Johnson & Johnson ordered to pay $572M in first opioid case

A judge has ordered Johnson & Johnson to pay $572 million to Oklahoma for its role in fueling the state’s opioid crisis, in a highly anticipated ruling likely to have implications for a mass of litigation across the country challenging opioid makers and distributors.

The ruling against the health care giant followed the country’s first trial brought by a state government seeking to hold a drugmaker responsible for the death and devastation wrought by the opioid epidemic. Local governments, hospitals and tribes have filed nearly 2,000 similar lawsuits — many of which have been tied together — challenging pharmaceutical companies over their alleged roles in flooding the country with powerful prescription painkillers.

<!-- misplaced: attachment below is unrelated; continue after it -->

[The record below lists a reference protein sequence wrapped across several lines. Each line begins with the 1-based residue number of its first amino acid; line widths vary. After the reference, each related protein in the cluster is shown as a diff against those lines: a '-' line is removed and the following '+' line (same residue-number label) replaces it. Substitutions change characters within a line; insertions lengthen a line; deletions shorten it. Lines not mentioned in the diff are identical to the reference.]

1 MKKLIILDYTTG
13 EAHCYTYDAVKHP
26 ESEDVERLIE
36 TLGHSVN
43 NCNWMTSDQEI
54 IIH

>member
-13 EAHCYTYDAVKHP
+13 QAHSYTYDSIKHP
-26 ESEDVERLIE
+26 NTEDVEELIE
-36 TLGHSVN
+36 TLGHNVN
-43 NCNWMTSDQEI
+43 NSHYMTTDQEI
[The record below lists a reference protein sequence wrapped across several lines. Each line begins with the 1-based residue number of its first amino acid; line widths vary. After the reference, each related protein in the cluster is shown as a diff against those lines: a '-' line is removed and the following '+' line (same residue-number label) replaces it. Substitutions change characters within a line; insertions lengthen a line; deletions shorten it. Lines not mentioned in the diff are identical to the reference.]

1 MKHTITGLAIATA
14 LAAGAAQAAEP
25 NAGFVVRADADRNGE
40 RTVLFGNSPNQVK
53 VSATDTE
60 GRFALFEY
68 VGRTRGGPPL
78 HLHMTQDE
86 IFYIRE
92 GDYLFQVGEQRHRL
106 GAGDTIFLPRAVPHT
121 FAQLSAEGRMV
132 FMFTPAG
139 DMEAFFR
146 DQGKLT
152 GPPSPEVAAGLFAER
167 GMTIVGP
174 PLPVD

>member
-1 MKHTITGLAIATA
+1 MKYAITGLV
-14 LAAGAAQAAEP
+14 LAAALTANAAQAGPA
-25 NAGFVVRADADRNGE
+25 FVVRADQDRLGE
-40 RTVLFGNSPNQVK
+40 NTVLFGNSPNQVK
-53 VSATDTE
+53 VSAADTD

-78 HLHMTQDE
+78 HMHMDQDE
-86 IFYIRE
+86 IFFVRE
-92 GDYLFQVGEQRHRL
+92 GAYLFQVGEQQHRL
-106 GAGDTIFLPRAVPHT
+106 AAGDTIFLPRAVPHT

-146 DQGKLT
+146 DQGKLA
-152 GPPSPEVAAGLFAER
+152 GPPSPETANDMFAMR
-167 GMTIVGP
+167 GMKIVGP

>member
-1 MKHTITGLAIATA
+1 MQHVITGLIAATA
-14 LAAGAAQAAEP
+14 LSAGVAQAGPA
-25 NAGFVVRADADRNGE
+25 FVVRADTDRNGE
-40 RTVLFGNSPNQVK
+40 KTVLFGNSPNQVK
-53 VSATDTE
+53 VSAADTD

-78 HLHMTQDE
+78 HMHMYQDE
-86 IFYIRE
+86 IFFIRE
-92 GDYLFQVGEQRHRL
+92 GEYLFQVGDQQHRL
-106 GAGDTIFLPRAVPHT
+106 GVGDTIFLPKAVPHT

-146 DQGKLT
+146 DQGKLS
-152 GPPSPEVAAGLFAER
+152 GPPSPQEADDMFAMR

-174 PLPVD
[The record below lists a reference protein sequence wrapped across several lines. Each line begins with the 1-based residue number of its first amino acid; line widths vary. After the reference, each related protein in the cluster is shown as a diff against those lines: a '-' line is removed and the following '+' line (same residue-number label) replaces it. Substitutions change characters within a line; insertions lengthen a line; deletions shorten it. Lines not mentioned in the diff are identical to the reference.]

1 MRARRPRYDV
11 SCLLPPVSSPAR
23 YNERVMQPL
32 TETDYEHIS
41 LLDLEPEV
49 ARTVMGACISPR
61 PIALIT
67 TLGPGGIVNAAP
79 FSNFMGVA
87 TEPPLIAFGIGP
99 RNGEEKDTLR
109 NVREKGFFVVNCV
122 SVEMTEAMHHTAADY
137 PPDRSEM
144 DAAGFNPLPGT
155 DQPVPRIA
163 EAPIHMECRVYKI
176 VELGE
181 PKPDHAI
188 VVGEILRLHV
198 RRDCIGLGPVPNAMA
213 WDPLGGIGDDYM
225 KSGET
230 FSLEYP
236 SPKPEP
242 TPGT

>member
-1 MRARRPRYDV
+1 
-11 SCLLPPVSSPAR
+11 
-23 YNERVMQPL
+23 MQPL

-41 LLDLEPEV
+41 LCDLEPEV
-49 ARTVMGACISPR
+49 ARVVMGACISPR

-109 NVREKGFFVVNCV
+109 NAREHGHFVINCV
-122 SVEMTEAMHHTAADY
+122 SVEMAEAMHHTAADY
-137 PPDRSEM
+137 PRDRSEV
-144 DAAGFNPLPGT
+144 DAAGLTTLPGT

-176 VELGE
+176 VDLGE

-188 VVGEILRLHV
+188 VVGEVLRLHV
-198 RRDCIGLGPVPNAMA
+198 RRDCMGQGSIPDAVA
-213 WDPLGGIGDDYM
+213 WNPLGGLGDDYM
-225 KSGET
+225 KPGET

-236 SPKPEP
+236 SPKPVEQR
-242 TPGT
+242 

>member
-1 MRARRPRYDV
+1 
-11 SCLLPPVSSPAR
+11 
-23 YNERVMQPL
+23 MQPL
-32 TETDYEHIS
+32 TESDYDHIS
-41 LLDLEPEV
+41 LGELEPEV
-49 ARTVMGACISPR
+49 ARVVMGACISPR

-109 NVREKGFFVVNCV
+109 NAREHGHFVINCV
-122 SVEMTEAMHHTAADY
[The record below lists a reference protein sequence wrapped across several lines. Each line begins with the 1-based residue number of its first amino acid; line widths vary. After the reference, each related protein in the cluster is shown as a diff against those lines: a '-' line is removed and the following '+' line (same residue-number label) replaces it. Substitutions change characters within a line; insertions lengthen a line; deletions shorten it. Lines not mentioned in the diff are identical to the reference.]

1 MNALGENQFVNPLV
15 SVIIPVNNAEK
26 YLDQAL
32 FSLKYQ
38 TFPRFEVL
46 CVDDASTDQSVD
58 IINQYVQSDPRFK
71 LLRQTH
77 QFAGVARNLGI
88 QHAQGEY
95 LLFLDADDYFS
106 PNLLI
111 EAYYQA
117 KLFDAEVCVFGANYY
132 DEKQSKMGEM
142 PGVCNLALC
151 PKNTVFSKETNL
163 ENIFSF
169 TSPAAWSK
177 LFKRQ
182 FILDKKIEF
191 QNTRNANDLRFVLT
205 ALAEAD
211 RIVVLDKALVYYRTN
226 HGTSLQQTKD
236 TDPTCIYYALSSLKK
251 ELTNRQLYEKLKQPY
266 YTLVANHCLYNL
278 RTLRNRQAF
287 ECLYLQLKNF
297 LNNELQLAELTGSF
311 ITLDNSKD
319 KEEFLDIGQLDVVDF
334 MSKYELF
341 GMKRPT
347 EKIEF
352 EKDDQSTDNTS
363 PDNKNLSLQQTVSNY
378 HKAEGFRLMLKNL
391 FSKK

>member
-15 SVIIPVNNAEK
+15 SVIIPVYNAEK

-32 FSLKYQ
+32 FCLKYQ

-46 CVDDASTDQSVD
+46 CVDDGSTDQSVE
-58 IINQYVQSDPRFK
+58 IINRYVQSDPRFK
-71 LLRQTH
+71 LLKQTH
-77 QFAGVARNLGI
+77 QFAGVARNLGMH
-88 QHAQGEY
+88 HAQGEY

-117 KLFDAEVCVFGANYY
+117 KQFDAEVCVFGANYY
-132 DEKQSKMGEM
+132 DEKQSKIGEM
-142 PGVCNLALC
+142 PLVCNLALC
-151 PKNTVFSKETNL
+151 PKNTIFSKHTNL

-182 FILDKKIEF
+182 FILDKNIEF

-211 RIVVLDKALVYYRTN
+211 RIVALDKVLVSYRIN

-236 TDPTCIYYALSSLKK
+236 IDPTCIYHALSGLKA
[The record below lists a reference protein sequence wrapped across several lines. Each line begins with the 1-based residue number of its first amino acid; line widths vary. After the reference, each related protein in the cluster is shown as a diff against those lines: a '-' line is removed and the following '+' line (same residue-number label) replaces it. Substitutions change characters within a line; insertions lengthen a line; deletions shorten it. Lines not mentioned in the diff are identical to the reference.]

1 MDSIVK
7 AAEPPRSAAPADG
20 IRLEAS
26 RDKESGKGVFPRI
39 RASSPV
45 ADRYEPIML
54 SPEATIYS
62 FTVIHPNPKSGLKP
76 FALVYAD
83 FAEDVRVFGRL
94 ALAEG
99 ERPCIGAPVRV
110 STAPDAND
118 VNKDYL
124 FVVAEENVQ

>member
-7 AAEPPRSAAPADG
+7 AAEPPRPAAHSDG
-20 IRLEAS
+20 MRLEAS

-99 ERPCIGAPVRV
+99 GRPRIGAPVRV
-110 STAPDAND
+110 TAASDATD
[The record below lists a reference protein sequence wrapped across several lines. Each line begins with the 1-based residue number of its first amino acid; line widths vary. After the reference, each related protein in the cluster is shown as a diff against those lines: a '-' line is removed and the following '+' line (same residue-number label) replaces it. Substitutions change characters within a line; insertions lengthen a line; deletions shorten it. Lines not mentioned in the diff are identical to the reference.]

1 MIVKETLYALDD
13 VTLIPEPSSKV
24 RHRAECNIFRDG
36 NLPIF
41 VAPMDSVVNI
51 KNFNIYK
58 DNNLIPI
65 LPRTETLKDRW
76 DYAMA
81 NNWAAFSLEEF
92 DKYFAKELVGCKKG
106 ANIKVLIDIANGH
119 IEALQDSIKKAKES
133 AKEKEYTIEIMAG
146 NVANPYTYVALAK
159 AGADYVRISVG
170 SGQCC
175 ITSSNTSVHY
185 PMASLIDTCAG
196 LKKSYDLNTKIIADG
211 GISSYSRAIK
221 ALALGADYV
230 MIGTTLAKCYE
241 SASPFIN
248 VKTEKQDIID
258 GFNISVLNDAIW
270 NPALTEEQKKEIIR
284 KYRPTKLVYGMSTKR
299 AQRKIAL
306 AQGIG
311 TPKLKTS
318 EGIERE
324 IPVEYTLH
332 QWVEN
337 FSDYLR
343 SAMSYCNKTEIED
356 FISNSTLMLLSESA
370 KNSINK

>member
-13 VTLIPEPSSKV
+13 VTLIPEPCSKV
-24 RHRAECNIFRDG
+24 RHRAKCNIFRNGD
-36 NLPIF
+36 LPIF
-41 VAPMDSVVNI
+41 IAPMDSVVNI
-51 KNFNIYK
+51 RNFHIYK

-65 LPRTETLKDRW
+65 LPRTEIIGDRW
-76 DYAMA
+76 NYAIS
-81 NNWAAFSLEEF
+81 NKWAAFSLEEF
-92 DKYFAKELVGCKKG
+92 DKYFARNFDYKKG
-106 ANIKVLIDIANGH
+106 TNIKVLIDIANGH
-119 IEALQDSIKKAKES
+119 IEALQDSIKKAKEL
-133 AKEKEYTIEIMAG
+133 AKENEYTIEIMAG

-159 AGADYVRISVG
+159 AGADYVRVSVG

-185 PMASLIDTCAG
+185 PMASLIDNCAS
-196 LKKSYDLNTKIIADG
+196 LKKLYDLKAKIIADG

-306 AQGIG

Cleveland County District Court Judge Thad Balkman on Monday ruled Johnson & Johnson aggressively marketed opioids and promoted misleading medical claims that underplayed the drugs’ addiction risk.

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